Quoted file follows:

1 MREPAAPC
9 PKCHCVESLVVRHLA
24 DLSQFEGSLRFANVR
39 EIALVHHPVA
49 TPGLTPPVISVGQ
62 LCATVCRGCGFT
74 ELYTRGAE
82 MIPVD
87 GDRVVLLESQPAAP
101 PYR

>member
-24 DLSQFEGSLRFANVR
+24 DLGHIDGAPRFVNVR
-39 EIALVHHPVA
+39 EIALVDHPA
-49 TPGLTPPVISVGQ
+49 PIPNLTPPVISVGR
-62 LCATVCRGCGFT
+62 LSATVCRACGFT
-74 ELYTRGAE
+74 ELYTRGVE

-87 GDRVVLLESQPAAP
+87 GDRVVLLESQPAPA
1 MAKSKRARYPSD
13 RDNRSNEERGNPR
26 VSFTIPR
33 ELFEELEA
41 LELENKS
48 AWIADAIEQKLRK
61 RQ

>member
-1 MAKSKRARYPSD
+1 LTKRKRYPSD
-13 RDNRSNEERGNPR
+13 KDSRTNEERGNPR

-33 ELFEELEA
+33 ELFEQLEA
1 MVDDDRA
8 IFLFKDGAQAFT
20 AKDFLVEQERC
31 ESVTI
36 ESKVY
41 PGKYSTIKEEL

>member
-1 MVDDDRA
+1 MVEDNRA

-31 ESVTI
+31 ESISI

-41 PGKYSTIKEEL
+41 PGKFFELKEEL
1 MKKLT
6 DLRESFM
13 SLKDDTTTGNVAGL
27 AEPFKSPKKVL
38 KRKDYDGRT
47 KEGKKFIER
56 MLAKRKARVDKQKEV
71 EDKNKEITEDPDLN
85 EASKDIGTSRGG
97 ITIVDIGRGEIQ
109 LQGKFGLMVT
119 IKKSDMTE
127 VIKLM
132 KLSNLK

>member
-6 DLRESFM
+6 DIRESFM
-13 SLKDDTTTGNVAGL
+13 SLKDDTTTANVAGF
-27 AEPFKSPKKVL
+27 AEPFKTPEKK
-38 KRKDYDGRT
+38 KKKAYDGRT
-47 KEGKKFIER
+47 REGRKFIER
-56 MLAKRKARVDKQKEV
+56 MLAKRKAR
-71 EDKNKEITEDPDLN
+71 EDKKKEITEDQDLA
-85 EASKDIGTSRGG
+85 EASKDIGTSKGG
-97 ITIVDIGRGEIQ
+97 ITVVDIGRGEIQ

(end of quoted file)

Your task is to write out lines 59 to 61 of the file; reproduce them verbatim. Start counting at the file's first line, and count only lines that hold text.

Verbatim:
85 EASKDIGTSRGG
97 ITIVDIGRGEIQ
109 LQGKFGLMVT